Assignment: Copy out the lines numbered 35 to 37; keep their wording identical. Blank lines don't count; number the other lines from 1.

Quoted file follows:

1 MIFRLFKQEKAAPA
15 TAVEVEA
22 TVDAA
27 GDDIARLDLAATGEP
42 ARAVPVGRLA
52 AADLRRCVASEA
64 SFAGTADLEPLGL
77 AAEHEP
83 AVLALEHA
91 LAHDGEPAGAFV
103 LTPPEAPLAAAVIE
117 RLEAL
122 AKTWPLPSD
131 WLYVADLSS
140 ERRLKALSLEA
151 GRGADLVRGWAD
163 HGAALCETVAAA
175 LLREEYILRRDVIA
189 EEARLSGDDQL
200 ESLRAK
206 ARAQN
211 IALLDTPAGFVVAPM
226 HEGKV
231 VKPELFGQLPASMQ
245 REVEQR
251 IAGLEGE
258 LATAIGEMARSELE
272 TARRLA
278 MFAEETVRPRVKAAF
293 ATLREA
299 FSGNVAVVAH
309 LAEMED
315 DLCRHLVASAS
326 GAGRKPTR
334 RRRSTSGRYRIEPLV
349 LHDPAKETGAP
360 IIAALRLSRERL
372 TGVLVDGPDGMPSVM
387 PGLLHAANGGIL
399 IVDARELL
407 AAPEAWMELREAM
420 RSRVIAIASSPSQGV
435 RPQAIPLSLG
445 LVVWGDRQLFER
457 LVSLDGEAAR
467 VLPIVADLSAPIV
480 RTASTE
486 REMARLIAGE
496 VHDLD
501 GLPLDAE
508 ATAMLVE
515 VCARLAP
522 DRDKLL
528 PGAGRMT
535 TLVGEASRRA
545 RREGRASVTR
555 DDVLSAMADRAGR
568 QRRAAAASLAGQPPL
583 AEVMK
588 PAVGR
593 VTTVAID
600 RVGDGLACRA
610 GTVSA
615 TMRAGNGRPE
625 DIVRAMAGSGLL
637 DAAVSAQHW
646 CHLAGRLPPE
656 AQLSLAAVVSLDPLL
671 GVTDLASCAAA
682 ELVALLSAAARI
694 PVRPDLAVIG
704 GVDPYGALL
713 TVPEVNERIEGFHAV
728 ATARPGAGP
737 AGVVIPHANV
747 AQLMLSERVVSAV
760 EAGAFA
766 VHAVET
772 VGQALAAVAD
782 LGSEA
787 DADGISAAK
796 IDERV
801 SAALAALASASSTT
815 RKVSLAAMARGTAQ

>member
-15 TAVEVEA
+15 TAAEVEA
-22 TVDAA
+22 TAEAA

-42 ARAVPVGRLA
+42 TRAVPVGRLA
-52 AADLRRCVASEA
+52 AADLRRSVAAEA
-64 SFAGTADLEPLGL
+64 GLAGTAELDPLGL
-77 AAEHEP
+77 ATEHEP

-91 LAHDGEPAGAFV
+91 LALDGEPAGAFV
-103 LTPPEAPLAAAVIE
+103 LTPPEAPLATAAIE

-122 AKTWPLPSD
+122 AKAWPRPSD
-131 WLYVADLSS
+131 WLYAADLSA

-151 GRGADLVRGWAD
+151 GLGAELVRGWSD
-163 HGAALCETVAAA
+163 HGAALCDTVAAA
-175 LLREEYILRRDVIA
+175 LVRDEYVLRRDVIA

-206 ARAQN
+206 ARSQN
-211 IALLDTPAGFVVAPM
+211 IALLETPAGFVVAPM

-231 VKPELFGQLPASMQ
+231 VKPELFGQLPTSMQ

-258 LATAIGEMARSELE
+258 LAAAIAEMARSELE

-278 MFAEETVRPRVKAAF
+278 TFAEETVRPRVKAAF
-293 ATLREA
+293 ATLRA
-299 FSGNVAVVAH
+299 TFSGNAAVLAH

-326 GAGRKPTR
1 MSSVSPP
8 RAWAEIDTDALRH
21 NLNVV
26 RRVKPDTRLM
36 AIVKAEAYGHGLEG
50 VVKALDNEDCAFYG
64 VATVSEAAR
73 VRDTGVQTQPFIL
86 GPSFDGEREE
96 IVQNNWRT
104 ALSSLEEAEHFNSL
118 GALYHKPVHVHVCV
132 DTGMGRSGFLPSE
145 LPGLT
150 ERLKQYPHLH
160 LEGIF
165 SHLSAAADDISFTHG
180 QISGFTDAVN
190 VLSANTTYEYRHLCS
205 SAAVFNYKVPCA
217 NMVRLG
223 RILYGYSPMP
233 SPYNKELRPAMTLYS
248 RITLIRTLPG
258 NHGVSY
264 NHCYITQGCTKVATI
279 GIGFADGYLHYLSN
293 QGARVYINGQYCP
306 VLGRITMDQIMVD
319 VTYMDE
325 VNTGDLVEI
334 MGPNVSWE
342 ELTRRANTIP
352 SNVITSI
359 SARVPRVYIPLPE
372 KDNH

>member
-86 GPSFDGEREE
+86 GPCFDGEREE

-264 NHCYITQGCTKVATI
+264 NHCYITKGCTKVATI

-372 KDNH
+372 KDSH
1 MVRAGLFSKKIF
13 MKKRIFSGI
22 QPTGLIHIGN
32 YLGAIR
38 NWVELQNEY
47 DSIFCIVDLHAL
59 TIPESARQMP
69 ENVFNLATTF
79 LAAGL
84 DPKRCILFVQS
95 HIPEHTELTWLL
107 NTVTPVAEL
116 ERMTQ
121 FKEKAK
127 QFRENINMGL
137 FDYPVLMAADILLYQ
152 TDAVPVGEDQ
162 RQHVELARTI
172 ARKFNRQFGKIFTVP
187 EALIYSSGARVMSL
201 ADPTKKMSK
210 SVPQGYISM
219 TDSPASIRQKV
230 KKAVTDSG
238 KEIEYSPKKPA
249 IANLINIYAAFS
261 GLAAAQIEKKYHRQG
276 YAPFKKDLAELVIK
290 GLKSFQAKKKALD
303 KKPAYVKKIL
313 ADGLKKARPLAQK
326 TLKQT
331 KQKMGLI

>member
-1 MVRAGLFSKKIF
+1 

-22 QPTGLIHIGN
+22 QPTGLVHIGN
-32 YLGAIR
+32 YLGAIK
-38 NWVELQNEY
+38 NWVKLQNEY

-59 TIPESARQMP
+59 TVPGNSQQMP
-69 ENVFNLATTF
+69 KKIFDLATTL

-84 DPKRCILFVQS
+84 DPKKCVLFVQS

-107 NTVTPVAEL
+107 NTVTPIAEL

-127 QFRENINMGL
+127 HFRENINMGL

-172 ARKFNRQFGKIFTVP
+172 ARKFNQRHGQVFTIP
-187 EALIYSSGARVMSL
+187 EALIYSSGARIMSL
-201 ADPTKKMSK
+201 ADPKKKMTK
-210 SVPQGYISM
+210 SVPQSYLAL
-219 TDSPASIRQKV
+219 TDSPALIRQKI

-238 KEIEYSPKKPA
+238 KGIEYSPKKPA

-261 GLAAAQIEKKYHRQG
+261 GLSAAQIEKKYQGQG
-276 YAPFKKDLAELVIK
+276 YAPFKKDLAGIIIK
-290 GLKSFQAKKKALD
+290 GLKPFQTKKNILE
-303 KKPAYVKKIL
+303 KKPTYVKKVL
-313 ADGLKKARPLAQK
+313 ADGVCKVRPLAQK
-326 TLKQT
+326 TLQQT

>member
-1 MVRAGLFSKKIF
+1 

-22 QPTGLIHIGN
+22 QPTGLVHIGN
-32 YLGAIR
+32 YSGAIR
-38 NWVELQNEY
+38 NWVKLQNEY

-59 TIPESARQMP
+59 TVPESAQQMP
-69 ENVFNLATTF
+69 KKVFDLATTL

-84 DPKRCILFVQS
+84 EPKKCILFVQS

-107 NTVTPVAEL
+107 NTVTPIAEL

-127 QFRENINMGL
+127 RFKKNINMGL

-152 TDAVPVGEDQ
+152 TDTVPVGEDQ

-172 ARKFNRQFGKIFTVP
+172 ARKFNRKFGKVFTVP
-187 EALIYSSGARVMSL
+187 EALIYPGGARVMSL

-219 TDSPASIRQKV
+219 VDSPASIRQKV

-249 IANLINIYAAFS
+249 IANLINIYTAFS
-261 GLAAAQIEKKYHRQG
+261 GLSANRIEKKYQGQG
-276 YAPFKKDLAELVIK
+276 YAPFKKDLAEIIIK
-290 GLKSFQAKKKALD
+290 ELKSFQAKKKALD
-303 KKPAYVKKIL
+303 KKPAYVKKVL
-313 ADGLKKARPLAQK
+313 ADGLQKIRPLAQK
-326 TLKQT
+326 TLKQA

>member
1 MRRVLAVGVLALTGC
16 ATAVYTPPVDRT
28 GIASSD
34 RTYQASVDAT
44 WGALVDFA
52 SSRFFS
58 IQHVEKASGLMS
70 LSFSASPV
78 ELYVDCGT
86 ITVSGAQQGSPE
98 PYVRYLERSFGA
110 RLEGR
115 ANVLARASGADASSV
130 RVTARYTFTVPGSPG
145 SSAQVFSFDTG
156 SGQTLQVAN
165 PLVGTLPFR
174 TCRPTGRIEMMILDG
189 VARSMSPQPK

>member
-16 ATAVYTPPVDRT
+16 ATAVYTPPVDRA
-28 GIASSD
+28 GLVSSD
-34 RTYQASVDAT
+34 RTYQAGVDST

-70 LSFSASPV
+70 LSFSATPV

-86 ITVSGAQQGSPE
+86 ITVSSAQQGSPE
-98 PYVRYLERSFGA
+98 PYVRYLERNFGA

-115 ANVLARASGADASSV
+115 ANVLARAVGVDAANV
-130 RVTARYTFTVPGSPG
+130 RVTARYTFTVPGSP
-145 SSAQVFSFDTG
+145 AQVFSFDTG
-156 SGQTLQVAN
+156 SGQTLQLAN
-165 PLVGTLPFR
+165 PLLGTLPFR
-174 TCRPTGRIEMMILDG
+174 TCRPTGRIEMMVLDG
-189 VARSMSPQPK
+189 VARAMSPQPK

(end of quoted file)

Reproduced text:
334 RRRSTSGRYRIEPLV
349 LHDPAKETGAP
360 IIAALRLSRERL